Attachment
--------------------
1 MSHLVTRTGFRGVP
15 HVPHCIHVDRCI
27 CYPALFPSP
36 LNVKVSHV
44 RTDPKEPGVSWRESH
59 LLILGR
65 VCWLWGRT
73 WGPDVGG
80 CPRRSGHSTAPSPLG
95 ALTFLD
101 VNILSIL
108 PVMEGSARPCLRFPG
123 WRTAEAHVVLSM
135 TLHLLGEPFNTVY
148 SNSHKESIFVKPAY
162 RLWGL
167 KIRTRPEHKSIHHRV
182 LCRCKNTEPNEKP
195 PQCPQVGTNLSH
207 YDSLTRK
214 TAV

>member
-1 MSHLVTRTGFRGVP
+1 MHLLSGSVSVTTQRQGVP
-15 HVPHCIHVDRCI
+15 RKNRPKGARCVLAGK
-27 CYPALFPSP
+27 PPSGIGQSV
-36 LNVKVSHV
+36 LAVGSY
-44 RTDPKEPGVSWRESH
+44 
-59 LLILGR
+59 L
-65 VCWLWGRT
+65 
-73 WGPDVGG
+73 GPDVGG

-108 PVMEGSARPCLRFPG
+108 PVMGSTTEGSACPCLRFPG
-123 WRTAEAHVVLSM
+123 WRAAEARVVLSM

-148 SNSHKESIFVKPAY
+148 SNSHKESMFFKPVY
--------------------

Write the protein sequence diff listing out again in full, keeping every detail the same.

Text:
1 MSHLVTRTGFRGVP
15 HVPHCIHVDRCI
27 CYPALFPSP
36 LNVKVSHV
44 RTDPKEPGVSWRESH
59 LLILGR
65 VCWLWGRT
73 WGPDVGG
80 CPRRSGHSTAPSPLG
95 ALTFLD
101 VNILSIL
108 PVMEGSARPCLRFPG
123 WRTAEAHVVLSM
135 TLHLLGEPFNTVY
148 SNSHKESIFVKPAY
162 RLWGL
167 KIRTRPEHKSIHHRV
182 LCRCKNTEPNEKP
195 PQCPQVGTNLSH
207 YDSLTRK
214 TAV

>member
-1 MSHLVTRTGFRGVP
+1 MHLLSGSVSVTTQRQGVP
-15 HVPHCIHVDRCI
+15 RKNRPKGARCVLAGK
-27 CYPALFPSP
+27 PPSGIGQSV
-36 LNVKVSHV
+36 LAVGSY
-44 RTDPKEPGVSWRESH
+44 
-59 LLILGR
+59 L
-65 VCWLWGRT
+65 
-73 WGPDVGG
+73 GPDVGG

-108 PVMEGSARPCLRFPG
+108 PVMGSTTEGSACPCLRFPG
-123 WRTAEAHVVLSM
+123 WRAAEARVVLSM

-148 SNSHKESIFVKPAY
+148 SNSHKESMFFKPVY